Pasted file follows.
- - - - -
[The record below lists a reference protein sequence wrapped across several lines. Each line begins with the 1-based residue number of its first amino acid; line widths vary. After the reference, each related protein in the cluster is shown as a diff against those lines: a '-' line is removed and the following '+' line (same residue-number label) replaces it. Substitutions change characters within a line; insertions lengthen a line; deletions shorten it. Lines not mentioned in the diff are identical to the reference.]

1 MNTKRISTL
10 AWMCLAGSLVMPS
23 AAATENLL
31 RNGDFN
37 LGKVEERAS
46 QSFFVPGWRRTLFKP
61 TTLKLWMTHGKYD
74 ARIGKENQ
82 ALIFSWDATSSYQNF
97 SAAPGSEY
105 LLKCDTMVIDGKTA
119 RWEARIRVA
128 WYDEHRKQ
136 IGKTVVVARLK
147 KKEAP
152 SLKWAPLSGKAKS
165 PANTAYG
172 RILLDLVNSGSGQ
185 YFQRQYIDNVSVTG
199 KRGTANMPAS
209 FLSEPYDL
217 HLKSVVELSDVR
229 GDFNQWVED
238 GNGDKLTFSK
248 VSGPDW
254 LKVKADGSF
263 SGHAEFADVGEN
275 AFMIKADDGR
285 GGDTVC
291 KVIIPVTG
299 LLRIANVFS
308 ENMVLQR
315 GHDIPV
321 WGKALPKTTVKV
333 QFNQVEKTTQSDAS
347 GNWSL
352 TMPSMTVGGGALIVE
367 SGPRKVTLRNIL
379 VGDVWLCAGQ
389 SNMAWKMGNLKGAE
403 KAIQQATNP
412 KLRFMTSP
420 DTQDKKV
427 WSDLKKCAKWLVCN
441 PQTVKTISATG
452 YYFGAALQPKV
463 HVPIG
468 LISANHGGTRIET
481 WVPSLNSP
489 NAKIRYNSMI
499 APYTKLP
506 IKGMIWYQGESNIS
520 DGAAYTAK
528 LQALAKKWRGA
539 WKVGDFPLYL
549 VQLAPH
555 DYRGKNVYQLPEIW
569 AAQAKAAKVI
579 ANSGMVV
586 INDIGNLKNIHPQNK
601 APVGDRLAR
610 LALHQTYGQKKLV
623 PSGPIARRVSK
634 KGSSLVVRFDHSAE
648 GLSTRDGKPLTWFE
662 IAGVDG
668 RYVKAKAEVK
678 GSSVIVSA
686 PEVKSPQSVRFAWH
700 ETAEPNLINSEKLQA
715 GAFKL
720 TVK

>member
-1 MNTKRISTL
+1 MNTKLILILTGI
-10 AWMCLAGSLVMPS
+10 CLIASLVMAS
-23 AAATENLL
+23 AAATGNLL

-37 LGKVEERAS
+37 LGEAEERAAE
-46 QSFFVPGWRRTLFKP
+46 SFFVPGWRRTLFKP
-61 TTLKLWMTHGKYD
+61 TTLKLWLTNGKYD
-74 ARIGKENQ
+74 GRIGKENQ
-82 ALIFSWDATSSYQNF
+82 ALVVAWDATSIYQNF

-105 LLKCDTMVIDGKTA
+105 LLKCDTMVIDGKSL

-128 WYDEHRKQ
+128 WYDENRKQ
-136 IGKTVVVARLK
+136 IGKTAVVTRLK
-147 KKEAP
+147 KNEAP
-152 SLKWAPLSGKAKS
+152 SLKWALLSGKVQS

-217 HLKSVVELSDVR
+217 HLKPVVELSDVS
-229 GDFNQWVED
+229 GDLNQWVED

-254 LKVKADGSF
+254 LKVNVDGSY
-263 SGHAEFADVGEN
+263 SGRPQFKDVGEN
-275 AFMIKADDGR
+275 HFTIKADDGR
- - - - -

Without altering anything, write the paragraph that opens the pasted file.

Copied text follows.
[The record below lists a reference protein sequence wrapped across several lines. Each line begins with the 1-based residue number of its first amino acid; line widths vary. After the reference, each related protein in the cluster is shown as a diff against those lines: a '-' line is removed and the following '+' line (same residue-number label) replaces it. Substitutions change characters within a line; insertions lengthen a line; deletions shorten it. Lines not mentioned in the diff are identical to the reference.]